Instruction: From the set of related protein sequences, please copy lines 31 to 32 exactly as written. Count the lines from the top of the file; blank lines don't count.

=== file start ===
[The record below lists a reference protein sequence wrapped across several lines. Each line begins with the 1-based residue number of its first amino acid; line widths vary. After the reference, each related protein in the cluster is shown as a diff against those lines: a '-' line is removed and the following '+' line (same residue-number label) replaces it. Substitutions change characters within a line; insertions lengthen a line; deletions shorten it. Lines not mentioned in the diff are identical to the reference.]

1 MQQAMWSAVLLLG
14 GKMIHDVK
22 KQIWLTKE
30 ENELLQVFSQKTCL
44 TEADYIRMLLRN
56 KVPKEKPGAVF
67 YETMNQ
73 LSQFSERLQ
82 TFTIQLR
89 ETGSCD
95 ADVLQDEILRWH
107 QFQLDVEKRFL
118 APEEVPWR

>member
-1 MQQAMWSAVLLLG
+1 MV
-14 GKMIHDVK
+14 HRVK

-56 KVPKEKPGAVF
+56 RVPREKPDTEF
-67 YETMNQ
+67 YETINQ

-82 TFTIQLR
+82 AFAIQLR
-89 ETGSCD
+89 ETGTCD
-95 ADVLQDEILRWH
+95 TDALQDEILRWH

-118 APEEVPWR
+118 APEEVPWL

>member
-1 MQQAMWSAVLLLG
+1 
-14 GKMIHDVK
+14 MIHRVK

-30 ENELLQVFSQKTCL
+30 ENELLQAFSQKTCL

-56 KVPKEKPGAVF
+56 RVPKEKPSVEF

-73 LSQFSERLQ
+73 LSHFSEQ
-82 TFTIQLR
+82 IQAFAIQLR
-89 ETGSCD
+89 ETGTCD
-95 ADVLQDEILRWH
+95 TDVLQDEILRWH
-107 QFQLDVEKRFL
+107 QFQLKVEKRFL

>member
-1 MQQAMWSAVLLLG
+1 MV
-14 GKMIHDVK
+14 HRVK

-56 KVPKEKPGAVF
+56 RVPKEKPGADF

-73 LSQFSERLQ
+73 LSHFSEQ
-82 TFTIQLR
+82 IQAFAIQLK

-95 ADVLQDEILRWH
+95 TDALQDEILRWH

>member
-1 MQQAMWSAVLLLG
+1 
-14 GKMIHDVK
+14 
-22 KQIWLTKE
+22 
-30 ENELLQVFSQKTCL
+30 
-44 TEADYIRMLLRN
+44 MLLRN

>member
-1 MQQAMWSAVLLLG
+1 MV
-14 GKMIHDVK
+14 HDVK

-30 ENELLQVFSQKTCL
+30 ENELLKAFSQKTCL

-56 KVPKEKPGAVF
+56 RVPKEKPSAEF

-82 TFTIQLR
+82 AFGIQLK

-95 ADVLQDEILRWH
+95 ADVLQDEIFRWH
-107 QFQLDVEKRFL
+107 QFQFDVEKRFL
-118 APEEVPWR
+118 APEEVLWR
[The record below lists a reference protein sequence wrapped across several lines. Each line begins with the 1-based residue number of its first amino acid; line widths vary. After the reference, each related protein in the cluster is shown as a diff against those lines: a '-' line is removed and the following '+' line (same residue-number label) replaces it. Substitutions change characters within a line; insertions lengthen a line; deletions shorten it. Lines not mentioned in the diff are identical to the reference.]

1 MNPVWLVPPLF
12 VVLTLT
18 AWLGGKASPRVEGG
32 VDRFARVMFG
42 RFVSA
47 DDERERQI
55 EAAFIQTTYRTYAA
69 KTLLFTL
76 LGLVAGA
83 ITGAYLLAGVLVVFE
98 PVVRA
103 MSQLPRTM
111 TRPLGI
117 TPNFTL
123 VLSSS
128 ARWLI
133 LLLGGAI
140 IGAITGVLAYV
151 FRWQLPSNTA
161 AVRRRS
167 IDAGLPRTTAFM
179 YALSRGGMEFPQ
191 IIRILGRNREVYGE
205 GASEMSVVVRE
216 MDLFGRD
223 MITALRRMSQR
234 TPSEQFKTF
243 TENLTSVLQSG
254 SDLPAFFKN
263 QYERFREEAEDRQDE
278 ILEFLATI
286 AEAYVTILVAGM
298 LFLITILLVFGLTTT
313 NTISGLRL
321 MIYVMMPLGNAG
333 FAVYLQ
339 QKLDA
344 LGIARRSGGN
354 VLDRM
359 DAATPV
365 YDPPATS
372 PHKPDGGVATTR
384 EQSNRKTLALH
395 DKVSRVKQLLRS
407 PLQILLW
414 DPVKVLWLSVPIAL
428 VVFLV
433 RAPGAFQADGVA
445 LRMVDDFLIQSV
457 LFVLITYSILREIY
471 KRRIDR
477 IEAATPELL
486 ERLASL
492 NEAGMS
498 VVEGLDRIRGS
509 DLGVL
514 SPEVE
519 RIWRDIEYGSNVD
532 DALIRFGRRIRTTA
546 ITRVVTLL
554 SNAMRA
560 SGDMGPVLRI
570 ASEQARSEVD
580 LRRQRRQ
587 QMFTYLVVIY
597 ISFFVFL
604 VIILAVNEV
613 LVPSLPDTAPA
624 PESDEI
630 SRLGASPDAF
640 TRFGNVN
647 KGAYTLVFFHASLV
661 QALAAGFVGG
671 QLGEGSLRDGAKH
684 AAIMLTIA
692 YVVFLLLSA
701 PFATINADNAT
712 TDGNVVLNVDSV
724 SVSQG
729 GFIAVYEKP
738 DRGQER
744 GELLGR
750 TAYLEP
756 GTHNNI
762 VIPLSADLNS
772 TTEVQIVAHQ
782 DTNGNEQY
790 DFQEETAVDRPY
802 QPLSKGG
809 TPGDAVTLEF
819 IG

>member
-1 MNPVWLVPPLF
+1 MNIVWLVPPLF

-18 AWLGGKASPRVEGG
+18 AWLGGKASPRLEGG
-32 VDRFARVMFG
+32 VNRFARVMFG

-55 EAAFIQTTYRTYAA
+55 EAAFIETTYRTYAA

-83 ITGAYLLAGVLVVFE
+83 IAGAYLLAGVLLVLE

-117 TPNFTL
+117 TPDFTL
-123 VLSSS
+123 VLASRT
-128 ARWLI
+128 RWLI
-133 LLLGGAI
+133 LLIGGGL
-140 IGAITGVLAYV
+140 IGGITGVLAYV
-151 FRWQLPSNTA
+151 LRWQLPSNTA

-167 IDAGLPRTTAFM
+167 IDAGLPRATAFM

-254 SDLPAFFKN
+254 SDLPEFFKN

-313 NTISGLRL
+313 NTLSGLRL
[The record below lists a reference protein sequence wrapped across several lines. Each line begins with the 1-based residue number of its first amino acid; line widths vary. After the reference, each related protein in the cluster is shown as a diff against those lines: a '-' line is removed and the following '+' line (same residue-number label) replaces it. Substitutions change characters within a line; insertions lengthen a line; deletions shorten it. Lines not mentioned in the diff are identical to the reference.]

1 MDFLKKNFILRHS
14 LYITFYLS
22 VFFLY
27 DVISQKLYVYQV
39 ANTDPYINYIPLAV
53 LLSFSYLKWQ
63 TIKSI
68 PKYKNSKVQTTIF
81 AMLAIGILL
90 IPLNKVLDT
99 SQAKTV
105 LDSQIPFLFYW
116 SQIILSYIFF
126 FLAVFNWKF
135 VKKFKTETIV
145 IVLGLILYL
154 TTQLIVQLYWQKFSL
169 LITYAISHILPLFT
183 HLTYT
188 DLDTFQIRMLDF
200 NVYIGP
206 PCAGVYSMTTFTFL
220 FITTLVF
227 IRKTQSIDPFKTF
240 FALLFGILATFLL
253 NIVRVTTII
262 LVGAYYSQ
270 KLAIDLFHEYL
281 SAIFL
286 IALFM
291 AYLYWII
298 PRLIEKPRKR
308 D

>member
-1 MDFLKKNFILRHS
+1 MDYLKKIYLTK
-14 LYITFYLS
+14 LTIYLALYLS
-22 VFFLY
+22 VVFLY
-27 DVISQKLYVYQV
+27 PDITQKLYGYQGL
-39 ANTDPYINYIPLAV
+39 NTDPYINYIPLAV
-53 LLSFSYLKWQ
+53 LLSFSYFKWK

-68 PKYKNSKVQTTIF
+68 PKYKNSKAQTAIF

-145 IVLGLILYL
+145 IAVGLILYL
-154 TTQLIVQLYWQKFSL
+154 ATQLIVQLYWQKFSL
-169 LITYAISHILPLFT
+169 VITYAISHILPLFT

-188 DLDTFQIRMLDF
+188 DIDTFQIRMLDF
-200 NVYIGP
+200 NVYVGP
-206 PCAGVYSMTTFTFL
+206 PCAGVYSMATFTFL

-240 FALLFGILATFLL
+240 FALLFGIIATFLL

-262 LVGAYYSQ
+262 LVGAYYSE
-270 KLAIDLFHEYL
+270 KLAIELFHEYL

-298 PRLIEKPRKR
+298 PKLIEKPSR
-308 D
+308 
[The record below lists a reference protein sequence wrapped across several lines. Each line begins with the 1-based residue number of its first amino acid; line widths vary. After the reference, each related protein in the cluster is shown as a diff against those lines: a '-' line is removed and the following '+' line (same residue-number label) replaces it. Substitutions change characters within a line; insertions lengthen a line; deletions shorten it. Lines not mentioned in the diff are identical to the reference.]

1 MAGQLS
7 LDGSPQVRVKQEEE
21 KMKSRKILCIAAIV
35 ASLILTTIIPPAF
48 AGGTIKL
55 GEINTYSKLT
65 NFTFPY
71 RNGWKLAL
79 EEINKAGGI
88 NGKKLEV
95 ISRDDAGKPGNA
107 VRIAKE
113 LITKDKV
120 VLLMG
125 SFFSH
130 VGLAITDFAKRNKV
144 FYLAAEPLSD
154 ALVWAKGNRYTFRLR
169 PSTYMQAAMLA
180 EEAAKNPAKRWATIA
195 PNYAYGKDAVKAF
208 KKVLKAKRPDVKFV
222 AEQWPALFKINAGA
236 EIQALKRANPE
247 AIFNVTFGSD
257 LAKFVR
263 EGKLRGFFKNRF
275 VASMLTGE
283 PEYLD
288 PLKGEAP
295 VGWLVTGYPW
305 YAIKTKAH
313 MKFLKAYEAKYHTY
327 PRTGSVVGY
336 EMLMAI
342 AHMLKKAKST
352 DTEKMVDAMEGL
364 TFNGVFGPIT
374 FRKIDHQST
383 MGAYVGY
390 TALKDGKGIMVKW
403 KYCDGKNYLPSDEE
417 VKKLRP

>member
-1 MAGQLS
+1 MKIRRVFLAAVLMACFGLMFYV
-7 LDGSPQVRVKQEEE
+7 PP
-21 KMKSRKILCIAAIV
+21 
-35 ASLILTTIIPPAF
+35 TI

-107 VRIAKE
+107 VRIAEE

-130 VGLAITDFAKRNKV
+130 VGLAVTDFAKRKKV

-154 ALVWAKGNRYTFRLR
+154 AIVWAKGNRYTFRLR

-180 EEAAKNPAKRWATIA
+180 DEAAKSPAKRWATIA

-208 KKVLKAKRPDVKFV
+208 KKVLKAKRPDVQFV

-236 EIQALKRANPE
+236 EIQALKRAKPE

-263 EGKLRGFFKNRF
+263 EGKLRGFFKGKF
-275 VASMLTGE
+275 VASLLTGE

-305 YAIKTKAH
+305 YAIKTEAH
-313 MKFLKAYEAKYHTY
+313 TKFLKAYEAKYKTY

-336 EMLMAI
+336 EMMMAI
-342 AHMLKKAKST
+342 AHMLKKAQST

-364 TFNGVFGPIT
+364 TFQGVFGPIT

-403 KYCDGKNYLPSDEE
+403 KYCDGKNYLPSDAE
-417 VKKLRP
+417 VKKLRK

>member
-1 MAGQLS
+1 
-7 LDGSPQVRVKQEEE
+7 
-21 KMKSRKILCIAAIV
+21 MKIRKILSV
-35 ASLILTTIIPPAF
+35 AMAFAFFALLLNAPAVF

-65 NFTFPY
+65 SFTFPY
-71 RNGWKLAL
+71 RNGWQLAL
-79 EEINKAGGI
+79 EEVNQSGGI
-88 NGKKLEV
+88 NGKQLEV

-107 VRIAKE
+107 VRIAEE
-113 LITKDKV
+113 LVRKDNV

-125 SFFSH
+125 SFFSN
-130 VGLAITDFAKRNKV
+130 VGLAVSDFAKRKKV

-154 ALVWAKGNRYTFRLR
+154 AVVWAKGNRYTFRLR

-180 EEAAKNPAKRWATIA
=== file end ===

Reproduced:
+118 APEEVPWL

>member